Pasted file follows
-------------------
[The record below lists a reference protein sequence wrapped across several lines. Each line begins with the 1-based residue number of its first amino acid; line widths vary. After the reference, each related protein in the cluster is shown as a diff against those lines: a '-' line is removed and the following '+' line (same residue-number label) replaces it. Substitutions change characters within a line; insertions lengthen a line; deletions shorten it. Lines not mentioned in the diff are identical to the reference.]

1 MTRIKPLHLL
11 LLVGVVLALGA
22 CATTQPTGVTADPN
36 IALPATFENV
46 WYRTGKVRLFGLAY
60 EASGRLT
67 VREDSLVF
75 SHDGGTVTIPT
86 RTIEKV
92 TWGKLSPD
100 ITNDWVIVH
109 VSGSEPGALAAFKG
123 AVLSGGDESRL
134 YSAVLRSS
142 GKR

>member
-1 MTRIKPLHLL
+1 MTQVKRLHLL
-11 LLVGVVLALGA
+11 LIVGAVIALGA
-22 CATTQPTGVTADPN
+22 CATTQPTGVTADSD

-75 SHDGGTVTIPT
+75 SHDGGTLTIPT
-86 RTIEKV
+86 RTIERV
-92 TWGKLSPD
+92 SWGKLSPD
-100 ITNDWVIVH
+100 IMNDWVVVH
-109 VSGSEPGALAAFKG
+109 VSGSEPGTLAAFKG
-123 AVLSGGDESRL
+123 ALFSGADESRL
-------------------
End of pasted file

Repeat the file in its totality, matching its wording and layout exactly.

[The record below lists a reference protein sequence wrapped across several lines. Each line begins with the 1-based residue number of its first amino acid; line widths vary. After the reference, each related protein in the cluster is shown as a diff against those lines: a '-' line is removed and the following '+' line (same residue-number label) replaces it. Substitutions change characters within a line; insertions lengthen a line; deletions shorten it. Lines not mentioned in the diff are identical to the reference.]

1 MTRIKPLHLL
11 LLVGVVLALGA
22 CATTQPTGVTADPN
36 IALPATFENV
46 WYRTGKVRLFGLAY
60 EASGRLT
67 VREDSLVF
75 SHDGGTVTIPT
86 RTIEKV
92 TWGKLSPD
100 ITNDWVIVH
109 VSGSEPGALAAFKG
123 AVLSGGDESRL
134 YSAVLRSS
142 GKR

>member
-1 MTRIKPLHLL
+1 MTQVKRLHLL
-11 LLVGVVLALGA
+11 LIVGAVIALGA
-22 CATTQPTGVTADPN
+22 CATTQPTGVTADSD

-75 SHDGGTVTIPT
+75 SHDGGTLTIPT
-86 RTIEKV
+86 RTIERV
-92 TWGKLSPD
+92 SWGKLSPD
-100 ITNDWVIVH
+100 IMNDWVVVH
-109 VSGSEPGALAAFKG
+109 VSGSEPGTLAAFKG
-123 AVLSGGDESRL
+123 ALFSGADESRL